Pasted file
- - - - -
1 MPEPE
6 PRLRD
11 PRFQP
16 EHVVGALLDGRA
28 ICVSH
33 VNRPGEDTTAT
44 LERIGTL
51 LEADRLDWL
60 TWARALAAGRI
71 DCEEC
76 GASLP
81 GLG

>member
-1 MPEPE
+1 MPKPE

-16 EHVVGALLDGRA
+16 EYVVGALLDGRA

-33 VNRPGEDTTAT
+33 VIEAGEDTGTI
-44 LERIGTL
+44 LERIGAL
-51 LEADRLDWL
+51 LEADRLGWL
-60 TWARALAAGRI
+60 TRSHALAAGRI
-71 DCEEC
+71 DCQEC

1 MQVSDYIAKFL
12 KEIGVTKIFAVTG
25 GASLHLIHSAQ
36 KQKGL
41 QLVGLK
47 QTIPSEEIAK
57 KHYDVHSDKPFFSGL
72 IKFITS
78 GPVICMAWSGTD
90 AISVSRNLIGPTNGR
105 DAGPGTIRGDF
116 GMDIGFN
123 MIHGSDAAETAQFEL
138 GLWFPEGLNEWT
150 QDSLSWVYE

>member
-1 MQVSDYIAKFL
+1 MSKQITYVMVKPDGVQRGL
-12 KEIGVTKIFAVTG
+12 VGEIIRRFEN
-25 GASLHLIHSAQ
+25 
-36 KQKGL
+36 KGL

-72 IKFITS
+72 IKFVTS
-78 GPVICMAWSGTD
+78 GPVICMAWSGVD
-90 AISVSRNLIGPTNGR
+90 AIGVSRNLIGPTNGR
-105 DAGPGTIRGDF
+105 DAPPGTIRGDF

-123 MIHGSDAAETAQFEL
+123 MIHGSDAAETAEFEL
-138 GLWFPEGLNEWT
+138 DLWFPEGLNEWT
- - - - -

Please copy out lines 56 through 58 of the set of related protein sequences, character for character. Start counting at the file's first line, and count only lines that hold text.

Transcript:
-90 AISVSRNLIGPTNGR
+90 AIGVSRNLIGPTNGR
-105 DAGPGTIRGDF